There is an instance recorded in the Close Rolls in 1384 (fn. 34) showing that the church was expected to find a place of safe custody for public records, for in 1384 the Keeper of the Rolls 'complains to the justices of the Common Bench of four writs being so much damaged and rotten that they could not be read, and he said that the Prior of St. Bartholomew's Smithfield of the foundation of former kings ought to appoint a place in his church sufficient for safe keeping of all writs and memoranda returned in the said bench' on the ground that the king was seised of the place in the time of the then prior in right of the Crown as founders. The Keeper of the Rolls said that 'the mischief was done to the writs by rain which because of the disrepare of the said church roof, this term suddenly fell by night through a door of the church upon a chest wherein they were put, and the water entered the chest through the keyholes and joints thereof and fell upon the writs' and so he claimed to be excused.
Besides the service of the priory to the king the religious houses in many ways rendered service to the general public in their daily lives:
Inquests were held in the priory of St. Bartholomew, as in the year 1278, when it is recorded that the body of a man who was so severely beaten in a quarrel at Bartholomew Fair that he died a week later was taken to the hostel of St. Bartholomew for the inquest. (fn. 35)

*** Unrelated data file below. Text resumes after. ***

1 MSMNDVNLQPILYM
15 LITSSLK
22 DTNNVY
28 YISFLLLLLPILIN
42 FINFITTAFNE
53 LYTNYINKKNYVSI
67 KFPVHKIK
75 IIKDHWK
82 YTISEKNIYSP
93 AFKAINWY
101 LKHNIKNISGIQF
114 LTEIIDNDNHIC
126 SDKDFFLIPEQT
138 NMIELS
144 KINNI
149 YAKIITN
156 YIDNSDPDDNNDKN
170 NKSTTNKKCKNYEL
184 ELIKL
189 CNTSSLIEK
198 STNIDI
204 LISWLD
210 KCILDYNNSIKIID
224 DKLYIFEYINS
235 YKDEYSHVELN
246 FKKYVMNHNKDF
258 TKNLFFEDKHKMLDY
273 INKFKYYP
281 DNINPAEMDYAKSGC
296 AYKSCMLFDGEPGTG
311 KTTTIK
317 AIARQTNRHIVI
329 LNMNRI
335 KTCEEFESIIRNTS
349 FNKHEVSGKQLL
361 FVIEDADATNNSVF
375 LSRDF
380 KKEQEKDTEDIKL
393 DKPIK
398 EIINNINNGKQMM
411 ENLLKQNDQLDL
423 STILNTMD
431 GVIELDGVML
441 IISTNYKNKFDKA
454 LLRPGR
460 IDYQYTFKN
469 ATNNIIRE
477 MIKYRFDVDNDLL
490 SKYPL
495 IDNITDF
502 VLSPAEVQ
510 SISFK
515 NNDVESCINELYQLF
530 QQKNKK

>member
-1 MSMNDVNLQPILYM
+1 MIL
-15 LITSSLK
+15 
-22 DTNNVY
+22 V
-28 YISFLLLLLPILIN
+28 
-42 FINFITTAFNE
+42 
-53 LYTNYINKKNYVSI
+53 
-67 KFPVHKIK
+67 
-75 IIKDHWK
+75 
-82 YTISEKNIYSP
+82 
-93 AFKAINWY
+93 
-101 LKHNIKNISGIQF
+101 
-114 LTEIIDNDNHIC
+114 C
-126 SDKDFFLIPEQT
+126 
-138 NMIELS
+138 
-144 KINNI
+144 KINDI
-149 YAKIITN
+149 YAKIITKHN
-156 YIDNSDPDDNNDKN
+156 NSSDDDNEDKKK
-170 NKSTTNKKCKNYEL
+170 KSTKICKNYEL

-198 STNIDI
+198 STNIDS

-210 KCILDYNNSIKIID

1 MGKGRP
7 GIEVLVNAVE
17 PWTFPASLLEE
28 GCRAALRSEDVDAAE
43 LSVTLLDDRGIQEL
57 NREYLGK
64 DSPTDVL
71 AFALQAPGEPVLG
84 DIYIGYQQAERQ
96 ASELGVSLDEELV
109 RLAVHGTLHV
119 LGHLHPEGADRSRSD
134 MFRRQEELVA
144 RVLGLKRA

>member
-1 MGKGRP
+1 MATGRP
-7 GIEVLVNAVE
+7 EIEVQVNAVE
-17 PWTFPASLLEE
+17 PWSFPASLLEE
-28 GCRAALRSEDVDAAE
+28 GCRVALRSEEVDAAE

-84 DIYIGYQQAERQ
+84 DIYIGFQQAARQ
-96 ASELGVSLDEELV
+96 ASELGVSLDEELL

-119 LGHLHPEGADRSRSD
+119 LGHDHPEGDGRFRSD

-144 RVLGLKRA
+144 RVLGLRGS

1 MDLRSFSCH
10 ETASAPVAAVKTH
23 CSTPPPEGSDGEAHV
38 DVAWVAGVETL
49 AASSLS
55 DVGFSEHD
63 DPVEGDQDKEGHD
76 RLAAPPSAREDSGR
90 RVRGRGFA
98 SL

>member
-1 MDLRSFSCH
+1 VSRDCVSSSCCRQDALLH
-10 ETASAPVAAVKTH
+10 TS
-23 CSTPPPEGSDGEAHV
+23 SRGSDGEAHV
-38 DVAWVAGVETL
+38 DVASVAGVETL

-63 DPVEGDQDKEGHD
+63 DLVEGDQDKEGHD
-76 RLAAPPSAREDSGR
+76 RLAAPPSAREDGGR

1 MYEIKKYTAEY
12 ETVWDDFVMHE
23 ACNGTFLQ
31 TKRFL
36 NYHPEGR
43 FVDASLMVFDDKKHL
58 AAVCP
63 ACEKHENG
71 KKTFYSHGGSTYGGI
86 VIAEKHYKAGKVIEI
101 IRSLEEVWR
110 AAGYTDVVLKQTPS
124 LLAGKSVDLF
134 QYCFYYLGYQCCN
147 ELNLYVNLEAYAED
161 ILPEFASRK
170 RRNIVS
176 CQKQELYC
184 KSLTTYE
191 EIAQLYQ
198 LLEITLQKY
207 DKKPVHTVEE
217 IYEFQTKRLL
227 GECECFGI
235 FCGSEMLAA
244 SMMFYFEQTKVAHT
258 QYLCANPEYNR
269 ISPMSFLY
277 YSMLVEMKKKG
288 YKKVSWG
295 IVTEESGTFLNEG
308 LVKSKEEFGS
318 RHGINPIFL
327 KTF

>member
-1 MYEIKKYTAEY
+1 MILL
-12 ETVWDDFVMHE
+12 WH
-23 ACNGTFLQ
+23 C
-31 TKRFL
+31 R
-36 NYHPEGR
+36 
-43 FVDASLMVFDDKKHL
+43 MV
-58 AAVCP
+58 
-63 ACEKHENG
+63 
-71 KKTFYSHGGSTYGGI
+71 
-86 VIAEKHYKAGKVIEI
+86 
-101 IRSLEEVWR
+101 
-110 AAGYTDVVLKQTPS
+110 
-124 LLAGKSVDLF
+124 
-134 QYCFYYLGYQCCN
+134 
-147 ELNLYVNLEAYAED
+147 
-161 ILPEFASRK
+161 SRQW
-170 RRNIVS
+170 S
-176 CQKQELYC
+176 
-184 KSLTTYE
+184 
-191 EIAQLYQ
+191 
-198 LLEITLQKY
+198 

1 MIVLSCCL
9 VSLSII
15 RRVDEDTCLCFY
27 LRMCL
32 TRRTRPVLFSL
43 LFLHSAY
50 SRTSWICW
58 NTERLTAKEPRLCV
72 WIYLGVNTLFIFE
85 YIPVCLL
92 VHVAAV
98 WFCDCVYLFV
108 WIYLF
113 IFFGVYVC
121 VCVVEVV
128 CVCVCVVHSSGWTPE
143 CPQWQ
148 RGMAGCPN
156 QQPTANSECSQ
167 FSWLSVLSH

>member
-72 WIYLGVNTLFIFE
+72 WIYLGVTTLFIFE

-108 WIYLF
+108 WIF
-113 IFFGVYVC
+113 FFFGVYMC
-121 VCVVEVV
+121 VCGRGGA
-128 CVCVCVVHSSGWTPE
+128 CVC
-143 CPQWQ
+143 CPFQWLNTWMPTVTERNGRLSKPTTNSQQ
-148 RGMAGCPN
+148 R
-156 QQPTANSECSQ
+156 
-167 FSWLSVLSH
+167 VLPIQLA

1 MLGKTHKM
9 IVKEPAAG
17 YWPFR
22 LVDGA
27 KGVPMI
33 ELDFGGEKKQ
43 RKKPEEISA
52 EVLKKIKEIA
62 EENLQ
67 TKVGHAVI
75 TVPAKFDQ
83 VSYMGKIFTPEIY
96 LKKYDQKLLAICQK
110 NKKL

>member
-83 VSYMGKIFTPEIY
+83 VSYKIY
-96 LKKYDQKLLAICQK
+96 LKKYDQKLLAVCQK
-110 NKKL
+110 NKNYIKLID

The right of sanctuary could be claimed at St. Bartholomew's from the first, for we read in the Book of the Foundation 'who would not be astonished that a remarkable building of piety should there be built to be a safe sanctuary to those who fled thereto, where of old was the common place of the condemned and the punishment of the wretched had been inflicted'. (fn. 36) Sanctuary was claimed here in the year 1177 by Honorius le Rumongour, who had slain Roger de Vilers with a knife; (fn. 37) and by John Toker in the year 1503, to avoid paying his surety to an escheator. (fn. 38)
The doors of the monastery were always open to the traveller. Were he rich or poor he could claim board and lodging for a night free of charge, just as now travellers over the Great St. Bernard pass in Switzerland can claim the same from the Augustinian hospice there. The Pope testified to the hospitality of St. Bartholomew's in the year 1409, when he wrote that 'the monastery being in a very famous place of the realm, very many resort thither from the realm and from divers other regions to its grave burden'. (fn. 39)
People were also accustomed to consider the monastery as neutral ground in which payments of importance could be made; as in the year 1269, when Stephen de Fuleburn, treasurer of the Hospital of Jerusalem in England, received in the conventual church of St. Bartholomew, from Sir John de Grey, for the use of Sir Roger de Leyburn, 500 marks for part of John's ransom for his lands. (fn. 40) In the year 1344 a lease of the Manor of Thragelthorpe was granted to the rectors of Bekyngham and Colyngham, Lincoln, on the condition that the rent should be 'payable in the Priory of St. Bartholomew, West Smythefield'. (fn. 41) Also, in the year 1364, the cancelling of a rent was granted on condition that the 80 marks recompense was paid in the priory church. (fn. 42)